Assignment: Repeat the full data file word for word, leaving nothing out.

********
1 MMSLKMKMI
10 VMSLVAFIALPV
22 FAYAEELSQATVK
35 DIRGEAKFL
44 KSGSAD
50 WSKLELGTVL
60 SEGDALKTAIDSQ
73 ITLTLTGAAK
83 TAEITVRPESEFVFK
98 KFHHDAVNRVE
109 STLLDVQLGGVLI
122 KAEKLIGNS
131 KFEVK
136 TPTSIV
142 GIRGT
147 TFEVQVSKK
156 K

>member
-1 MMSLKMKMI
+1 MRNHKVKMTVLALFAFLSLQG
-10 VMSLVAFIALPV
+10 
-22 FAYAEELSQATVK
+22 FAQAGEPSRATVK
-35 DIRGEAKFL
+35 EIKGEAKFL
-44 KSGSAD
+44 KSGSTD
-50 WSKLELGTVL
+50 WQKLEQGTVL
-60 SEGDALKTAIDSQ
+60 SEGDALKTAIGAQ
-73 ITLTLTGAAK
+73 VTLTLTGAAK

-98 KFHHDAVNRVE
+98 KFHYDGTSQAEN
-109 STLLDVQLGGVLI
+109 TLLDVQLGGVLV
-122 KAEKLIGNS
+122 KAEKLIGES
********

1 MMSLKMKMI
10 VMSLVAFIALPV
22 FAYAEELSQATVK
35 DIRGEAKFL
44 KSGSAD
50 WSKLELGTVL
60 SEGDALKTAIDSQ
73 ITLTLTGAAK
83 TAEITVRPESEFVFK
98 KFHHDAVNRVE
109 STLLDVQLGGVLI
122 KAEKLIGNS
131 KFEVK
136 TPTSIV
142 GIRGT
147 TFEVQVSKK
156 K

>member
-1 MMSLKMKMI
+1 MRNHKVKMTVLALFAFLSLQG
-10 VMSLVAFIALPV
+10 
-22 FAYAEELSQATVK
+22 FAQAGEPSRATVK
-35 DIRGEAKFL
+35 EIKGEAKFL
-44 KSGSAD
+44 KSGSTD
-50 WSKLELGTVL
+50 WQKLEQGTVL
-60 SEGDALKTAIDSQ
+60 SEGDALKTAIGAQ
-73 ITLTLTGAAK
+73 VTLTLTGAAK

-98 KFHHDAVNRVE
+98 KFHYDGTSQAEN
-109 STLLDVQLGGVLI
+109 TLLDVQLGGVLV
-122 KAEKLIGNS
+122 KAEKLIGES